29 November 2009
28 November 2009
Another view. Wonderful studio space for designing, sewing and having workshops!
Note all the yummy beads in containers on the bookcase! Lisa had a scoop nearby and while I was filling my plastic tub with my selection of beads, I felt as if I was in a lolly shop. The colours and shapes were divine.
Yes, I did give in and buy a few things. Three pieces of hand-dyed fabrics and a tub of beautiful beads, including leaf-shaped ones in two different greens. Hours of playing pleasure ahead for me.
If you couldn't make it today, Lisa is continuing her open studio tomorrow. Full details are here, and there are also some specials on her blog if you can't make it to the studio in person (though you really should pop over if you are in the area between 10am-4pm - feel the lure of those hand-dyed colours).
27 November 2009
The challenge is organised by The Quilters' Guild of NSW Inc and, thankfully, isn't due until August. I do have an idea already, but whether my quilt ends up like that may be another story.
To see the winning quilts from the 2009 challenge and to find out about next year's challenge, click here.
26 November 2009
I used a layer of pink and gold silk fibres over hand-dyed fabric and hand stitched it all over with pink cotton thread to add texture. The universal female symbols are created with metallic foil in purple, the colour of spirituality. I used these shapes to represent the eternal challenges of women.
If you hop over to the Bid-4A-Cause blog, you'll see more of the textiles that have been made specifically for this purpose and will be able to explore links to the artists involved.
Bidding for the textiles starts on Friday 27 November, so please consider whether you can help raise much-needed funds to support this charity (and become the owner of a unique textile piece by an Australian artist). Your support is gratefully appreciated.
24 November 2009
All the more reason for us to appreciate the quilt magazines we have today and the efforts of the people who work for them. That's why I appreciated the comment that Angie Hodapp left on Sunday's post about my quest for Quilters Newsletter. Angie is the Editor-in-Chief of Quilters Newsletter and she suggested a contact in her office who could help me track down issues I missed. Thank you for getting in touch, Angie!
Through our online connections, it is easy to make contact with quilters all around the world. Yet is also simple to forget that real people are at the end of all those blogs and emails. So let's all celebrate the generosity of real quilters with whom we interact, especially those who create the magazines we love so much.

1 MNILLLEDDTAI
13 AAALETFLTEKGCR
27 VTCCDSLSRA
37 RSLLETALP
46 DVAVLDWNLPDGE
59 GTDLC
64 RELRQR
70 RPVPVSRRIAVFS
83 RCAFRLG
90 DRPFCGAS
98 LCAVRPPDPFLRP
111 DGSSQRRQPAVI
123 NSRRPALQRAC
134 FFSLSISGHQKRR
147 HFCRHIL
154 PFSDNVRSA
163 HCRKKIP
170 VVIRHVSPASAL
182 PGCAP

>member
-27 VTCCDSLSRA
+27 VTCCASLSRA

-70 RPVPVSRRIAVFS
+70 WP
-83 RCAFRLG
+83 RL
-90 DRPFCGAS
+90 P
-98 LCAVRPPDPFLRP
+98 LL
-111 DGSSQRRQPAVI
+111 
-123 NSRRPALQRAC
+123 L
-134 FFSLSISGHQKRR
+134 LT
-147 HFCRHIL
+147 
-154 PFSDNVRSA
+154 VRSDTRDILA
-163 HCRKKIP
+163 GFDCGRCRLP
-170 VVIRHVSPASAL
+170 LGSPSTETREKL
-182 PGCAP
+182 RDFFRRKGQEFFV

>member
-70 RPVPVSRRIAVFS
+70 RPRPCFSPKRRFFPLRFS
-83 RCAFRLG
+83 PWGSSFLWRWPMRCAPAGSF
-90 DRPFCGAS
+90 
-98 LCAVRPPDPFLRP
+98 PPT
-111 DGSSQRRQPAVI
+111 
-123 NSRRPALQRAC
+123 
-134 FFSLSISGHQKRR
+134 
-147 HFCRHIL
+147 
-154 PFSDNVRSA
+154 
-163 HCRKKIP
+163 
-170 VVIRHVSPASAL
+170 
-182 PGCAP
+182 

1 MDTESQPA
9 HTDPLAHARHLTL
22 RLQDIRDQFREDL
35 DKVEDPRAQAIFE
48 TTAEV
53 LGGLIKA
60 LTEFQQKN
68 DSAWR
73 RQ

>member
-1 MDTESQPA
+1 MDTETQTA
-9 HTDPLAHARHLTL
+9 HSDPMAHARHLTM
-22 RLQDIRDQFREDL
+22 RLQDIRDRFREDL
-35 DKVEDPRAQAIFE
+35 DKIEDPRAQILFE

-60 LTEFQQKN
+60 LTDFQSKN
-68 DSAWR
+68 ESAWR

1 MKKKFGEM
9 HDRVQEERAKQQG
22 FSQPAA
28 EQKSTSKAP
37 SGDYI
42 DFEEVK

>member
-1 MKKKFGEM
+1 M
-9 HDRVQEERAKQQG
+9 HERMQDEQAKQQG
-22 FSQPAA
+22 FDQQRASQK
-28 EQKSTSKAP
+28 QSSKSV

23 November 2009
There are 14 unique A4-sized textile artworks available. Wouldn't you like the opportunity to add an artwork to your textile collection by any one of these Australian textile artists?
All money raised will be sent to the National Breast Cancer Foundation. There are no administration or artist’s fees, so every cent you spend will go to this extremely important and worthwhile charity.
Click here to read more and to see photos of the textile pieces. Don't forget - bidding starts on Friday!
22 November 2009
I have been collecting and enjoying Quilters Newsletter magazine (the lack of an apostrophe in that title drives me crazy - that's the writer in me showing itself) for over 20 years. I started buying it at a local patchwork shop (which is no longer), dabbled with a subscription for a few years and, for the past seven or so years, from another patchwork shop. For all that time, I've pined when it hasn't been delivered when promised.
Now, before you all tell me how incredibly reliable overseas magazine subscriptions are, I have to say that has never been my experience. I have no problem with magazines within my own country, but every time I have a subscription to an overseas magazine, it has been totally useless. Late, irregular and often not arriving at all. So I've sworn to only buy magazines locally from now on.
Locally, of course, has a flexible definition. Last week, I travelled to several different shops in several different suburbs in pursuit of this issue of Quilters Newsletter. (That's because I didn't buy it when I first saw it in a newsagency because I was waiting for the patchwork shop to send me my copy. When I phoned to ask whether it was on its way, I was told they were still waiting on their subscriptions. Of course they were - I should have known.)
I was so happy to finally track it down and spent several hours happily reading. Until next issue...
20 November 2009
How do you know summer is approaching? Open Days. Here are three great places to visit in Sydney in the next couple of weeks.
The first is the wonderful shop of Kirsten and Cath, Prints Charming. I probably can't say it better than this:
In the same vicinity, Lisa of Dyed and Gone to Heaven is holding a wonderful sale at her studio on Saturday 28th and Sunday 29th November.
You can read more about Lisa' sale here.
The following week, on Saturday 5 December, is the annual Material Obsession Swap Day. I defy you to read about it here and not want to rush straight over! Loads to see and do.
Don't you wish you were going to be here?
18 November 2009